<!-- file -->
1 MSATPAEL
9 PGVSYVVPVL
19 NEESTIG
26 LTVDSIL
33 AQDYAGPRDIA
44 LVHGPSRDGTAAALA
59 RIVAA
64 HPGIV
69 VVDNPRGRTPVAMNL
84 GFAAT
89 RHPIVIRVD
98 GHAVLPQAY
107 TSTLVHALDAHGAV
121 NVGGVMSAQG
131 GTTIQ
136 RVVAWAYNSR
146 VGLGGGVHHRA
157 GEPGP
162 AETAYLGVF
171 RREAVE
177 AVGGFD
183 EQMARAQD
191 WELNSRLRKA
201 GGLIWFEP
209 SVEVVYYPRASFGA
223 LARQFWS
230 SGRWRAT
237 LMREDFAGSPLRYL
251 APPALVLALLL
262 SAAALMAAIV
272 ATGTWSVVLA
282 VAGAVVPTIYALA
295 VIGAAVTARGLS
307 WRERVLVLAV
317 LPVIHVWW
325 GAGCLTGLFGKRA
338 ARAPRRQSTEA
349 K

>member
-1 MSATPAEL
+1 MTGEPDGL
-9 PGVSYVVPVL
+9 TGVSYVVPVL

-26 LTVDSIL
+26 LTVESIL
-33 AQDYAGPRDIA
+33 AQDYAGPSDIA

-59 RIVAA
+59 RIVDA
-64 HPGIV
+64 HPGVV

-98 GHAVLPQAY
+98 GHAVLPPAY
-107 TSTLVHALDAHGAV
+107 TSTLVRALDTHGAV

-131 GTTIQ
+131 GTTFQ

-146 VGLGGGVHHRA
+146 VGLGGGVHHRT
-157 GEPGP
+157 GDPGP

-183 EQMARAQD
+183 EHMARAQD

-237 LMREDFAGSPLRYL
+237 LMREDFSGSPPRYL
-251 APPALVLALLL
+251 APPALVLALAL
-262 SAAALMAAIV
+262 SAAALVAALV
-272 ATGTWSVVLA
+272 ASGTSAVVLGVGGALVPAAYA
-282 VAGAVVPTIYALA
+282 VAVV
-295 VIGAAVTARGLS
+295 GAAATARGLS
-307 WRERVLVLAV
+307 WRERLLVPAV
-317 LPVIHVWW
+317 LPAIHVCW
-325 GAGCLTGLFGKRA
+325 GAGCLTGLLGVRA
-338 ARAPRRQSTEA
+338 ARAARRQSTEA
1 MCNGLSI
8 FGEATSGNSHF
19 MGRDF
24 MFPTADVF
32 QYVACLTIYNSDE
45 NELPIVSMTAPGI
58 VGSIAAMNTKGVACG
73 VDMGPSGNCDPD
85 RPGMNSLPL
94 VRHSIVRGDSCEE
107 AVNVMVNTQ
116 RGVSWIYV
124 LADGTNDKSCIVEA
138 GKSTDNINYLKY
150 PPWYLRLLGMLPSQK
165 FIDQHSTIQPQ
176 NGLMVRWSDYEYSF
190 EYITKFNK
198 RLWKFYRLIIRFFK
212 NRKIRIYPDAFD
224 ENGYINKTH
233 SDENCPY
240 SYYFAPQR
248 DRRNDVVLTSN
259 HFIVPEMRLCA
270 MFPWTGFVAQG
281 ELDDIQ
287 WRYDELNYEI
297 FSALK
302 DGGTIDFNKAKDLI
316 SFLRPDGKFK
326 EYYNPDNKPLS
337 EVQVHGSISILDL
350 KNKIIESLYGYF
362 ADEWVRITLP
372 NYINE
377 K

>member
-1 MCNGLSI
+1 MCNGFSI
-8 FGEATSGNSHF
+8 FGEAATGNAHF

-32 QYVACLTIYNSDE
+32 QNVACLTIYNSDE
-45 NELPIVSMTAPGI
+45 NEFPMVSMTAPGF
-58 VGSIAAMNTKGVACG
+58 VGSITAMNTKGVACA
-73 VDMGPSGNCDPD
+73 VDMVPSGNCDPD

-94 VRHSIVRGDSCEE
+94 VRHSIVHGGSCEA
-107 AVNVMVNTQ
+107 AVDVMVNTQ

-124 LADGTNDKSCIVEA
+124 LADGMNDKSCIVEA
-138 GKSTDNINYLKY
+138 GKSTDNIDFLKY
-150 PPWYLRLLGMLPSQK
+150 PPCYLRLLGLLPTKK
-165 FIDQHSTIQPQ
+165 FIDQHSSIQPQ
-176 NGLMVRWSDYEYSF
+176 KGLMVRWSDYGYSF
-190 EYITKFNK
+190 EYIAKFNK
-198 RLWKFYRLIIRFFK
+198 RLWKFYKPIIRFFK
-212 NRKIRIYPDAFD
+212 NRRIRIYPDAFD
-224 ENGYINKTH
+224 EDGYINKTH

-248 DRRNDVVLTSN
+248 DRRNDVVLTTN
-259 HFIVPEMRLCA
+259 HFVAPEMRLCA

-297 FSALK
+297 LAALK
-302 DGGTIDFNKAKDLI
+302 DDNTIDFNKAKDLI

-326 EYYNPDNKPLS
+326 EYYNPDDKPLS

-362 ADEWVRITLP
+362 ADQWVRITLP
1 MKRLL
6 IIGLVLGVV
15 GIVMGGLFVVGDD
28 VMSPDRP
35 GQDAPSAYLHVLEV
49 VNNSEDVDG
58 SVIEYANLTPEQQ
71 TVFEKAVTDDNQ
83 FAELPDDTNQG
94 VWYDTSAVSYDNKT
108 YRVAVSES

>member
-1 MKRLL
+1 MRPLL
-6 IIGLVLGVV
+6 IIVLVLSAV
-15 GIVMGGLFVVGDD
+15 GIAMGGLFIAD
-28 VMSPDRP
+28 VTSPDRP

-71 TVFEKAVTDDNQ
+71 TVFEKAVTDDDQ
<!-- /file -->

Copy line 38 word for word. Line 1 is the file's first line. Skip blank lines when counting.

349 K